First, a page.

Stay calm and they will go away: flying fox carer
A WARWICK wildlife carer is "calling for calm" after reports of locals taking matters into their own hands in attempts to scare flying foxes away from Hamilton Oval.
The carer, who did not wish to be named, said members of the public were seen trespassing on school grounds at the weekend, honking their car horns as the bats came back to roost.
There had been unconfirmed reports of a school calf being scared by the loud noises and having to be put down after injuring itself trying to jump the fence.
The carer said people should stay calm and not hinder the work volunteers were doing to control the bats peacefully.
"People need to let the official process take its course with minimal risks and animal welfare issues," she said.
"I can understand people's negativity towards them; I don't agree with them, but I can understand they're nervous about the fact they're there, but they don't pose a risk to anyone if they leave them alone."
She said attitudes surrounding bats needed to change.
"The fact is, you have a whole tourist industry in Brisbane which revolves around these animals and do 'batty boat cruises' where people can look at them at night… it's almost the opposite of the feeling in (Warwick)," the carer said.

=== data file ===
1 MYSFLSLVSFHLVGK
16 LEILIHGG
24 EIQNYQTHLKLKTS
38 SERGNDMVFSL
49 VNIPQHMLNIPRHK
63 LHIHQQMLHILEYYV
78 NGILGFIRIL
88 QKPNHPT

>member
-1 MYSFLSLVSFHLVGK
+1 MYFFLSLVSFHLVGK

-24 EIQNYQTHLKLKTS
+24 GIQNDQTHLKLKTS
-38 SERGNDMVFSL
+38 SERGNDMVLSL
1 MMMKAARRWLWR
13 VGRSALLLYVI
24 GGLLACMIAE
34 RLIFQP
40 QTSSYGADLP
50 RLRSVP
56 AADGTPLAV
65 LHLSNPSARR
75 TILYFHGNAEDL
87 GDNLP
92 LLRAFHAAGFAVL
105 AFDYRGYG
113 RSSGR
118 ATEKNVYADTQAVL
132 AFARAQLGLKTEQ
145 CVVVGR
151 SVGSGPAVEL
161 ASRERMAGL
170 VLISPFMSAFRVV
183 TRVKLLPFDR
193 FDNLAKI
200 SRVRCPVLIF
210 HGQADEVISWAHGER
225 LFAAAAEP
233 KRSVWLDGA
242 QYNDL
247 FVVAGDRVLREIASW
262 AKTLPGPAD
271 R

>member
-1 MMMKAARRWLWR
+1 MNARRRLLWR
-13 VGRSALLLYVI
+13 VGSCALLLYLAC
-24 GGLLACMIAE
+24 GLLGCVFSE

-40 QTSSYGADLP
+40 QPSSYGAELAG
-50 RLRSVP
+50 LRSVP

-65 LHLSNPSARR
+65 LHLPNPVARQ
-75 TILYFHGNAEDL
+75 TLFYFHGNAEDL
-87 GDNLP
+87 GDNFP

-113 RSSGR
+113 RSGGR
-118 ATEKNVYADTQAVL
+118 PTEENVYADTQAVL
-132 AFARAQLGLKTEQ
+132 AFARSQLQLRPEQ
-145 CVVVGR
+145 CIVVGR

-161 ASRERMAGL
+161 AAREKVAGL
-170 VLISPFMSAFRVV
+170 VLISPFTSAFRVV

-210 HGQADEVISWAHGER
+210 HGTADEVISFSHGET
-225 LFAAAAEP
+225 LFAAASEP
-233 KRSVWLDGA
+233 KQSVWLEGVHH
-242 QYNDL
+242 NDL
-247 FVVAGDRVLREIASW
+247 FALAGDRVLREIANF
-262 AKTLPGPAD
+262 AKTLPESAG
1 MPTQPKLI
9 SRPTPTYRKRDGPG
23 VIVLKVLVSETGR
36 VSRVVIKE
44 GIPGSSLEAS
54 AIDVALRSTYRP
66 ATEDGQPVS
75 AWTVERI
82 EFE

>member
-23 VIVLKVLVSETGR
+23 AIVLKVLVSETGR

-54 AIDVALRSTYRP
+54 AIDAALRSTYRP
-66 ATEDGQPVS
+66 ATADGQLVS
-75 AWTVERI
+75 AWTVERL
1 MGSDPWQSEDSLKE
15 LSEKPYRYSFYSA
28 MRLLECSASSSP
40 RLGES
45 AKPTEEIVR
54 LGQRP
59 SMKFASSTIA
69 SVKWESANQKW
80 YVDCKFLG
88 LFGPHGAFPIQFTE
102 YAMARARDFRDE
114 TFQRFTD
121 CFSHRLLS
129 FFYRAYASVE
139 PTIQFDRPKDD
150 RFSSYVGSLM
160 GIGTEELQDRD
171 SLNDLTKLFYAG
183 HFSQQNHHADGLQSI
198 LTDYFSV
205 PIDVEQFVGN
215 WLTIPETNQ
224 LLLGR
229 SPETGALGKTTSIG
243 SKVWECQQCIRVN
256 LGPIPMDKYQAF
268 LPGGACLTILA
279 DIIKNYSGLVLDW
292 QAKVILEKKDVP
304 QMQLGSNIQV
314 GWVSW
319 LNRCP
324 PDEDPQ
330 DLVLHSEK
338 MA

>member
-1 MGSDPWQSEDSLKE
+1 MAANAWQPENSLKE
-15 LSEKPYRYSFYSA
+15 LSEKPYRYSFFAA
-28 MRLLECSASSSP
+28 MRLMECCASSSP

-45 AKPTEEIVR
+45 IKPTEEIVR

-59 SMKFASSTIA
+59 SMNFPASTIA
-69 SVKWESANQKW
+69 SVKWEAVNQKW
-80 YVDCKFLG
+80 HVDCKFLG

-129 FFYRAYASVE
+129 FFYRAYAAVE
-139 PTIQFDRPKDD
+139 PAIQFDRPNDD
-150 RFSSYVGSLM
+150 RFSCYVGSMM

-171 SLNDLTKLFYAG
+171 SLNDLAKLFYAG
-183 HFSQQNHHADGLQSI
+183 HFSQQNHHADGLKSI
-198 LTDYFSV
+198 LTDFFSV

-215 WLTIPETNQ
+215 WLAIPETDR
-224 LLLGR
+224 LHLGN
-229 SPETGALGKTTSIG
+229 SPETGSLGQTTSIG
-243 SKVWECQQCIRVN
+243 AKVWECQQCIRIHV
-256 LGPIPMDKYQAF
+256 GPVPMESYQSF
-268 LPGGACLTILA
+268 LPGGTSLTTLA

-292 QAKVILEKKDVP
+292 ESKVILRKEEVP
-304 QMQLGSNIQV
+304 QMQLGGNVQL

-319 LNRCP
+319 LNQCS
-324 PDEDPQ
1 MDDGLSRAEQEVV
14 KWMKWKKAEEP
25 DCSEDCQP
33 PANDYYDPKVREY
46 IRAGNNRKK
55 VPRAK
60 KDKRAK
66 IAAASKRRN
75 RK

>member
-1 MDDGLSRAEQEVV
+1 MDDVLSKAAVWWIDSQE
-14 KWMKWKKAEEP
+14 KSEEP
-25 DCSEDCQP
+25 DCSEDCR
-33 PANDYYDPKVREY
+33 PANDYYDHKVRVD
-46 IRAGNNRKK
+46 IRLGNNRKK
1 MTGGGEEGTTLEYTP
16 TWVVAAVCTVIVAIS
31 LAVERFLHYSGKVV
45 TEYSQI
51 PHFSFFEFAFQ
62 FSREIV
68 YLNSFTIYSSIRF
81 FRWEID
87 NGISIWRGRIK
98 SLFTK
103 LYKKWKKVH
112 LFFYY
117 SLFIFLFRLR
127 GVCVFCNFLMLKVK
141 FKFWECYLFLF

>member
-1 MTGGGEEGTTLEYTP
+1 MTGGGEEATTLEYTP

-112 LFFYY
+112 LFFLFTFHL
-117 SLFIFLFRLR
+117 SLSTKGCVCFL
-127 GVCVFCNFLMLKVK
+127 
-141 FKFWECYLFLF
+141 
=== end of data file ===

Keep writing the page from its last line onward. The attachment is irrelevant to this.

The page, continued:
"The Ipswich council have signs up along a walking track that takes them past where the different colonies along the river roost saying 'Be quiet we're sleeping'. It's a totally different attitude to here."
The carer said often people mistook the way they took flight for swooping.
"The reason they're getting caught in the fence is they have to drop before they get lift to take flight," she said.
She said the problem would likely resolve itself soon, when it got cooler and the bats moved on.
"They're sticking around because of all the rain we've had, Cunningham's Gap is flowering at night where they feed and come back to the trees to roost after they've fed," the carer explained.
"From people I've spoken to, Bats Queensland and Bats Conservation, they have indicated it'll be a matter of weeks before they move on of their own accord.
"We'd just like to tell people to be calm, let the authorities take charge and move the process forward in what-ever way they see fit without (residents) putting themselves in contact with the bats or trespassing."